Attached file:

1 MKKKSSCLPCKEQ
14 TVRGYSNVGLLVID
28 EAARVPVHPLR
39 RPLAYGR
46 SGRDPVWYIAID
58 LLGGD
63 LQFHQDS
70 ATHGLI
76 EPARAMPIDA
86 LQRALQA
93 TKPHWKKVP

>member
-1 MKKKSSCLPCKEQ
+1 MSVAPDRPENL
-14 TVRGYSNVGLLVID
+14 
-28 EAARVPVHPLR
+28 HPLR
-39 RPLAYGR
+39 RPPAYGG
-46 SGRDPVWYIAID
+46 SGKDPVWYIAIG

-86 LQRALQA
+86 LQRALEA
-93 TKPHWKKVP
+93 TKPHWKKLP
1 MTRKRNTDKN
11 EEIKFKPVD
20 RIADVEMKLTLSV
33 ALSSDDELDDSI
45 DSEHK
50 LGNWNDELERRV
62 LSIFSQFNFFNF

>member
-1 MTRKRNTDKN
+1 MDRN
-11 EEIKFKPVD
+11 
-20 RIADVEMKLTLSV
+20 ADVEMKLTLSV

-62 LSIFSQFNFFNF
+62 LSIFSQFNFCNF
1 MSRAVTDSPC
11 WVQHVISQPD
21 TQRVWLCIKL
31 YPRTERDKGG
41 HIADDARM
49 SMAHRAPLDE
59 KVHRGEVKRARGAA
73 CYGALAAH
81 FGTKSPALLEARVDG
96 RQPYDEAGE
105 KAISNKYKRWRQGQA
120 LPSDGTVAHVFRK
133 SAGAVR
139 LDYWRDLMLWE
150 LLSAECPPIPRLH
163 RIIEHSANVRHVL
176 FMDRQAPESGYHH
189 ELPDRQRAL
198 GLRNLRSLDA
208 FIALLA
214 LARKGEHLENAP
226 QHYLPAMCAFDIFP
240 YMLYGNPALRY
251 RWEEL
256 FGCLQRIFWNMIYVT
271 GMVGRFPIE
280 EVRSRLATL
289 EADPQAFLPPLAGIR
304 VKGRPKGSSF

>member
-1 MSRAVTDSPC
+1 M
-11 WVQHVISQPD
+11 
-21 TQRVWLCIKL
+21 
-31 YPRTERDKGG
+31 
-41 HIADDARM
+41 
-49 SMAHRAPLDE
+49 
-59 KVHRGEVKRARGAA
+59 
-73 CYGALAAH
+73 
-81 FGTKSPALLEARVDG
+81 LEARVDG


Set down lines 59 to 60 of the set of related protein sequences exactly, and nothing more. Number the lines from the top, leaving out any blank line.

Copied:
176 FMDRQAPESGYHH
189 ELPDRQRAL